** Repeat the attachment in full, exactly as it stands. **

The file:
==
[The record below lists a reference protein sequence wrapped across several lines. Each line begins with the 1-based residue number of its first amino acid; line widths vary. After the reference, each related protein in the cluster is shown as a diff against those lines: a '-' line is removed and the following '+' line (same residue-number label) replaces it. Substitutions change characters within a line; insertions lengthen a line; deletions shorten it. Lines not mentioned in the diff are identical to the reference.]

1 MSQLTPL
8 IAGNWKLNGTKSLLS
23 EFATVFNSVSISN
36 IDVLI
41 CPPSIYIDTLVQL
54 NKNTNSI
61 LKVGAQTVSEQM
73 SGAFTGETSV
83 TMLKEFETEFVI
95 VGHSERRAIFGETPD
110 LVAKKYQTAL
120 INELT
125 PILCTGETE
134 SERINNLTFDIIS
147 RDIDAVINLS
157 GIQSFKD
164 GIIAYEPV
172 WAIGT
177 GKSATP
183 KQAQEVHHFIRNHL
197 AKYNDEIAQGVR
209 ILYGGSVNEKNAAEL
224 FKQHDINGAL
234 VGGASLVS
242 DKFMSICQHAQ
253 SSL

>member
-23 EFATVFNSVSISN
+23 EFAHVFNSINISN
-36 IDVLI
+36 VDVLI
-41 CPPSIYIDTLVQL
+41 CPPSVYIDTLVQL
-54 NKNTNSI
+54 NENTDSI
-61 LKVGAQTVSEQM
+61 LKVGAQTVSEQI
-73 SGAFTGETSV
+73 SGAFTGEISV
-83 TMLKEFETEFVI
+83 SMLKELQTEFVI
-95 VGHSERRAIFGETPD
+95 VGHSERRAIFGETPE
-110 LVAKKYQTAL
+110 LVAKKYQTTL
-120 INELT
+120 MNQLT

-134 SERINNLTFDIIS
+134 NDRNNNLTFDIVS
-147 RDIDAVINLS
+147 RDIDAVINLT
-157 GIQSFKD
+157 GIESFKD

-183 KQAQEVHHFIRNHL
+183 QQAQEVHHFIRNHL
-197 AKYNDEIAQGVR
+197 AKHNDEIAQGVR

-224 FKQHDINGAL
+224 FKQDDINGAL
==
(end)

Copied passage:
[The record below lists a reference protein sequence wrapped across several lines. Each line begins with the 1-based residue number of its first amino acid; line widths vary. After the reference, each related protein in the cluster is shown as a diff against those lines: a '-' line is removed and the following '+' line (same residue-number label) replaces it. Substitutions change characters within a line; insertions lengthen a line; deletions shorten it. Lines not mentioned in the diff are identical to the reference.]

1 MSQLTPL
8 IAGNWKLNGTKSLLS
23 EFATVFNSVSISN
36 IDVLI
41 CPPSIYIDTLVQL
54 NKNTNSI
61 LKVGAQTVSEQM
73 SGAFTGETSV
83 TMLKEFETEFVI
95 VGHSERRAIFGETPD
110 LVAKKYQTAL
120 INELT
125 PILCTGETE
134 SERINNLTFDIIS
147 RDIDAVINLS
157 GIQSFKD
164 GIIAYEPV
172 WAIGT
177 GKSATP
183 KQAQEVHHFIRNHL
197 AKYNDEIAQGVR
209 ILYGGSVNEKNAAEL
224 FKQHDINGAL
234 VGGASLVS
242 DKFMSICQHAQ
253 SSL

>member
-23 EFATVFNSVSISN
+23 EFAHVFNSINISN
-36 IDVLI
+36 VDVLI
-41 CPPSIYIDTLVQL
+41 CPPSVYIDTLVQL
-54 NKNTNSI
+54 NENTDSI
-61 LKVGAQTVSEQM
+61 LKVGAQTVSEQI
-73 SGAFTGETSV
+73 SGAFTGEISV
-83 TMLKEFETEFVI
+83 SMLKELQTEFVI
-95 VGHSERRAIFGETPD
+95 VGHSERRAIFGETPE
-110 LVAKKYQTAL
+110 LVAKKYQTTL
-120 INELT
+120 MNQLT

-134 SERINNLTFDIIS
+134 NDRNNNLTFDIVS
-147 RDIDAVINLS
+147 RDIDAVINLT
-157 GIQSFKD
+157 GIESFKD

-183 KQAQEVHHFIRNHL
+183 QQAQEVHHFIRNHL
-197 AKYNDEIAQGVR
+197 AKHNDEIAQGVR

-224 FKQHDINGAL
+224 FKQDDINGAL